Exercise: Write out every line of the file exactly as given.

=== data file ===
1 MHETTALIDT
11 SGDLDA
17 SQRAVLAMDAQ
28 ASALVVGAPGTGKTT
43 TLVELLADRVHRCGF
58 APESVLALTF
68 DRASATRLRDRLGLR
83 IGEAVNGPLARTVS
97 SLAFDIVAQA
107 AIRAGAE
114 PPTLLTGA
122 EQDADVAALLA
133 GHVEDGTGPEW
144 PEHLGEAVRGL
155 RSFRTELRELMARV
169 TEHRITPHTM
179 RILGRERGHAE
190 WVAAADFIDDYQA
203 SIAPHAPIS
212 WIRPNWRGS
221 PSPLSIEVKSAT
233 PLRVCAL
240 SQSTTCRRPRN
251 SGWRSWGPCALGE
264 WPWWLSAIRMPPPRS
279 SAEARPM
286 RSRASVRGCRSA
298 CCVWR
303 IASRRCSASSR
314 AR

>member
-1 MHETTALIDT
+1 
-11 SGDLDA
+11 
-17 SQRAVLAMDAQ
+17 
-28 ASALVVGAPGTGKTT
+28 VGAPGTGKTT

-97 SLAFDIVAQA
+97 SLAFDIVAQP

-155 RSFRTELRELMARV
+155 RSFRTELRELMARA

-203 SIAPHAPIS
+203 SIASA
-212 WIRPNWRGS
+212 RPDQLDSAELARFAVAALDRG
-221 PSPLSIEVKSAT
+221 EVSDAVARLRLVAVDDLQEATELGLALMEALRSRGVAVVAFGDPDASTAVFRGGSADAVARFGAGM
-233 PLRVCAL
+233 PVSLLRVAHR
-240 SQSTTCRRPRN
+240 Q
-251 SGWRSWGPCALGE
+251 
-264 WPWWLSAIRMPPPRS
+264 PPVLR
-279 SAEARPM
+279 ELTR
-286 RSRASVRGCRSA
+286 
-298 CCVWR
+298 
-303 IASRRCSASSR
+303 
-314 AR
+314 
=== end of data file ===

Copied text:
1 MHETTALIDT
11 SGDLDA
17 SQRAVLAMDAQ
28 ASALVVGAPGTGKTT
43 TLVELLADRVHRCGF
58 APESVLALTF
68 DRASATRLRDRLGLR
83 IGEAVNGPLARTVS
97 SLAFDIVAQA
107 AIRAGAE
114 PPTLLTGA
122 EQDADVAALLA
133 GHVEDGTGPEW
144 PEHLGEAVRGL
155 RSFRTELRELMARV
169 TEHRITPHTM
179 RILGRERGHAE
190 WVAAADFIDDYQA
203 SIAPHAPIS
212 WIRPNWRGS
221 PSPLSIEVKSAT
233 PLRVCAL
240 SQSTTCRRPRN
251 SGWRSWGPCALGE
264 WPWWLSAIRMPPPRS
279 SAEARPM
286 RSRASVRGCRSA
298 CCVWR
303 IASRRCSASSR
314 AR

>member
-1 MHETTALIDT
+1 
-11 SGDLDA
+11 
-17 SQRAVLAMDAQ
+17 
-28 ASALVVGAPGTGKTT
+28 VGAPGTGKTT

-97 SLAFDIVAQA
+97 SLAFDIVAQP

-155 RSFRTELRELMARV
+155 RSFRTELRELMARA

-203 SIAPHAPIS
+203 SIASA
-212 WIRPNWRGS
+212 RPDQLDSAELARFAVAALDRG
-221 PSPLSIEVKSAT
+221 EVSDAVARLRLVAVDDLQEATELGLALMEALRSRGVAVVAFGDPDASTAVFRGGSADAVARFGAGM
-233 PLRVCAL
+233 PVSLLRVAHR
-240 SQSTTCRRPRN
+240 Q
-251 SGWRSWGPCALGE
+251 
-264 WPWWLSAIRMPPPRS
+264 PPVLR
-279 SAEARPM
+279 ELTR
-286 RSRASVRGCRSA
+286 
-298 CCVWR
+298 
-303 IASRRCSASSR
+303 
-314 AR
+314 